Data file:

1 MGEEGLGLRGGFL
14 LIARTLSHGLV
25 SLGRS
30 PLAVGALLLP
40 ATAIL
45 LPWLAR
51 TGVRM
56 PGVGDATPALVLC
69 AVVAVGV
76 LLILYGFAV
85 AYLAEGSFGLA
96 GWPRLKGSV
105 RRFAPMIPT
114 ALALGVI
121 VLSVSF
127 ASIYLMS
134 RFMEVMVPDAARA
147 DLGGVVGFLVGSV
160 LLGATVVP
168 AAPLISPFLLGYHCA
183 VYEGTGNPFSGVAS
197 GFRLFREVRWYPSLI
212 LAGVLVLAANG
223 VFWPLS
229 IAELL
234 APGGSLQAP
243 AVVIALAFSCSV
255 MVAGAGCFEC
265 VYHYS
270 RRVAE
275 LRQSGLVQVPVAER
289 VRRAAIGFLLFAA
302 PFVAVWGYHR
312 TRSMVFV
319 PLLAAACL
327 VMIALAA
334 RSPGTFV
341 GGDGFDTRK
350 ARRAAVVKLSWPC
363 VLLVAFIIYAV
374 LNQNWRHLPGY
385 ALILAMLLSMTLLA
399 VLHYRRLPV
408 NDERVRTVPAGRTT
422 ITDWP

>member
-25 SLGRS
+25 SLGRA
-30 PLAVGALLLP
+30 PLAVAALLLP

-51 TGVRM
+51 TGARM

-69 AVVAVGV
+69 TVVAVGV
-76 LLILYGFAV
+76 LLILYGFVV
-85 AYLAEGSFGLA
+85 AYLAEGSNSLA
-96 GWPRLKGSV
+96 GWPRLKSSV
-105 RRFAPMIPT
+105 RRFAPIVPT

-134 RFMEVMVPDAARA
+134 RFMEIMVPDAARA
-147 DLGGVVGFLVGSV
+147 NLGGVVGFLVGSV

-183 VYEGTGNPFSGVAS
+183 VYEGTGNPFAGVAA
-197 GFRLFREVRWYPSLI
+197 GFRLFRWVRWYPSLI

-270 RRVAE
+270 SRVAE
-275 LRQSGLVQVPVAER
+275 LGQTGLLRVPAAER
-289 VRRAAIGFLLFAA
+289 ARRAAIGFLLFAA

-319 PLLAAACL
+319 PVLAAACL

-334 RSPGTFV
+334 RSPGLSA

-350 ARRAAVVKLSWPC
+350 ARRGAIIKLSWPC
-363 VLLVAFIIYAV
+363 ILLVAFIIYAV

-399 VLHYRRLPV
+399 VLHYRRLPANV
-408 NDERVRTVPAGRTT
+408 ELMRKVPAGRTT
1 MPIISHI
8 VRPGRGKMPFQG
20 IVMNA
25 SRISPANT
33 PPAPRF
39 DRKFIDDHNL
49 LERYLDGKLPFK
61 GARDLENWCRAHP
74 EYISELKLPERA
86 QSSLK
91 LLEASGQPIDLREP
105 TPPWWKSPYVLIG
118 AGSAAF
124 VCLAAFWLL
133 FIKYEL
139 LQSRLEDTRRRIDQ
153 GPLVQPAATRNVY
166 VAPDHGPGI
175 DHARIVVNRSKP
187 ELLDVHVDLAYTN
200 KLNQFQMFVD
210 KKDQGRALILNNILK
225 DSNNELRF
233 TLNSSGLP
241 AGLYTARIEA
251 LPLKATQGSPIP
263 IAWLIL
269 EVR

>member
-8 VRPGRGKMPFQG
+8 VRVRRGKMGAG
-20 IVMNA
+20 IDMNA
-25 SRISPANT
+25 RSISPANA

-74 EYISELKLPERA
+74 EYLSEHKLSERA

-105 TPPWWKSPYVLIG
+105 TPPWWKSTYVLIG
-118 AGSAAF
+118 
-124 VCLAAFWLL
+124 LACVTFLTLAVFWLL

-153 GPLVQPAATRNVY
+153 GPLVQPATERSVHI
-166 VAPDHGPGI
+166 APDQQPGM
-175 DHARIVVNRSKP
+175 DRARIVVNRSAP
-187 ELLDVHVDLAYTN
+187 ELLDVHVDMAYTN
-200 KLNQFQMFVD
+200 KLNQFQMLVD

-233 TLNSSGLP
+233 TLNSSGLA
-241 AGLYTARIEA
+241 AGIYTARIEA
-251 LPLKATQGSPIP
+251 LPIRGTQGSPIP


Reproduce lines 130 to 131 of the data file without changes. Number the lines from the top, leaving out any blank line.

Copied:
-124 VCLAAFWLL
+124 LACVTFLTLAVFWLL